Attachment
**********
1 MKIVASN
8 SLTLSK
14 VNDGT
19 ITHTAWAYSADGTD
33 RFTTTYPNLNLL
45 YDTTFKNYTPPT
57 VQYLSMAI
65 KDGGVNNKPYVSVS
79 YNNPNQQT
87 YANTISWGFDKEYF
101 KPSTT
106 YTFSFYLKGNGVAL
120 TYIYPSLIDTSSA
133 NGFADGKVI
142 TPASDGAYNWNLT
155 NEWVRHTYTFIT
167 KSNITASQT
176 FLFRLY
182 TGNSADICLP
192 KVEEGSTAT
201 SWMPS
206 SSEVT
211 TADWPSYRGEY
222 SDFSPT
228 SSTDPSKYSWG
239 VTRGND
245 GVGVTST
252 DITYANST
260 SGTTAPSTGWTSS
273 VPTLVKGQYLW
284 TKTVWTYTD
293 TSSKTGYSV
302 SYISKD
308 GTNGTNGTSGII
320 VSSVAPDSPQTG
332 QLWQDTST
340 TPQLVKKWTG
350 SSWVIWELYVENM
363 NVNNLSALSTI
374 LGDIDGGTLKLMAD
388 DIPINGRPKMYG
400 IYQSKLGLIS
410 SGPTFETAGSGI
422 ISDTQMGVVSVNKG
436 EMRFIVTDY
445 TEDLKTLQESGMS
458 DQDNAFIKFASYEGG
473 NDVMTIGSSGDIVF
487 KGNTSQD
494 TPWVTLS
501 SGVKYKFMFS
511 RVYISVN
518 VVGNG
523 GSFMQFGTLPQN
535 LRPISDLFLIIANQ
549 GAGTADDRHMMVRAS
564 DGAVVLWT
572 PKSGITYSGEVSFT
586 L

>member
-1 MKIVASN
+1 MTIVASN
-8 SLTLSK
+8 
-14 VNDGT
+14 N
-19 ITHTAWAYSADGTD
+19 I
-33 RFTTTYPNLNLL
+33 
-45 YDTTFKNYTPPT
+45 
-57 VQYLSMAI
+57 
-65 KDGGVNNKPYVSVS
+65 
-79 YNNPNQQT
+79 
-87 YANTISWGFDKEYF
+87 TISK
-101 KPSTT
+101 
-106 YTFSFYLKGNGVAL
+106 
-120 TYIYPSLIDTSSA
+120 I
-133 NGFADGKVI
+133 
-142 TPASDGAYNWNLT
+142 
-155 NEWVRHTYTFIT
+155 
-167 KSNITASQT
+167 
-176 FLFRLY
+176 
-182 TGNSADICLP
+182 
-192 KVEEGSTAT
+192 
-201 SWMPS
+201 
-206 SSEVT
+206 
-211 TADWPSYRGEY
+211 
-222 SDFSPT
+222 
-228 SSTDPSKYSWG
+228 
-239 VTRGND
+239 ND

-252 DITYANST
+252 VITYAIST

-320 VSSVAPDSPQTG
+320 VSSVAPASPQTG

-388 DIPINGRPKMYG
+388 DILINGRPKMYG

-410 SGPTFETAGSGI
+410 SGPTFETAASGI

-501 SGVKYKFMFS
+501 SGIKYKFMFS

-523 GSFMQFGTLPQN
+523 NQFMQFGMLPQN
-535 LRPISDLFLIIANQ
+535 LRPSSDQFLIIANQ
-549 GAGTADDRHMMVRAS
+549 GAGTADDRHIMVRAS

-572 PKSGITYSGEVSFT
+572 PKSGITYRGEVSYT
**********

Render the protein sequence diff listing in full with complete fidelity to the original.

1 MKIVASN
8 SLTLSK
14 VNDGT
19 ITHTAWAYSADGTD
33 RFTTTYPNLNLL
45 YDTTFKNYTPPT
57 VQYLSMAI
65 KDGGVNNKPYVSVS
79 YNNPNQQT
87 YANTISWGFDKEYF
101 KPSTT
106 YTFSFYLKGNGVAL
120 TYIYPSLIDTSSA
133 NGFADGKVI
142 TPASDGAYNWNLT
155 NEWVRHTYTFIT
167 KSNITASQT
176 FLFRLY
182 TGNSADICLP
192 KVEEGSTAT
201 SWMPS
206 SSEVT
211 TADWPSYRGEY
222 SDFSPT
228 SSTDPSKYSWG
239 VTRGND
245 GVGVTST
252 DITYANST
260 SGTTAPSTGWTSS
273 VPTLVKGQYLW
284 TKTVWTYTD
293 TSSKTGYSV
302 SYISKD
308 GTNGTNGTSGII
320 VSSVAPDSPQTG
332 QLWQDTST
340 TPQLVKKWTG
350 SSWVIWELYVENM
363 NVNNLSALSTI
374 LGDIDGGTLKLMAD
388 DIPINGRPKMYG
400 IYQSKLGLIS
410 SGPTFETAGSGI
422 ISDTQMGVVSVNKG
436 EMRFIVTDY
445 TEDLKTLQESGMS
458 DQDNAFIKFASYEGG
473 NDVMTIGSSGDIVF
487 KGNTSQD
494 TPWVTLS
501 SGVKYKFMFS
511 RVYISVN
518 VVGNG
523 GSFMQFGTLPQN
535 LRPISDLFLIIANQ
549 GAGTADDRHMMVRAS
564 DGAVVLWT
572 PKSGITYSGEVSFT
586 L

>member
-1 MKIVASN
+1 MTIVASN
-8 SLTLSK
+8 
-14 VNDGT
+14 N
-19 ITHTAWAYSADGTD
+19 I
-33 RFTTTYPNLNLL
+33 
-45 YDTTFKNYTPPT
+45 
-57 VQYLSMAI
+57 
-65 KDGGVNNKPYVSVS
+65 
-79 YNNPNQQT
+79 
-87 YANTISWGFDKEYF
+87 TISK
-101 KPSTT
+101 
-106 YTFSFYLKGNGVAL
+106 
-120 TYIYPSLIDTSSA
+120 I
-133 NGFADGKVI
+133 
-142 TPASDGAYNWNLT
+142 
-155 NEWVRHTYTFIT
+155 
-167 KSNITASQT
+167 
-176 FLFRLY
+176 
-182 TGNSADICLP
+182 
-192 KVEEGSTAT
+192 
-201 SWMPS
+201 
-206 SSEVT
+206 
-211 TADWPSYRGEY
+211 
-222 SDFSPT
+222 
-228 SSTDPSKYSWG
+228 
-239 VTRGND
+239 ND

-252 DITYANST
+252 VITYAIST

-320 VSSVAPDSPQTG
+320 VSSVAPASPQTG

-388 DIPINGRPKMYG
+388 DILINGRPKMYG

-410 SGPTFETAGSGI
+410 SGPTFETAASGI

-501 SGVKYKFMFS
+501 SGIKYKFMFS

-523 GSFMQFGTLPQN
+523 NQFMQFGMLPQN
-535 LRPISDLFLIIANQ
+535 LRPSSDQFLIIANQ
-549 GAGTADDRHMMVRAS
+549 GAGTADDRHIMVRAS

-572 PKSGITYSGEVSFT
+572 PKSGITYRGEVSYT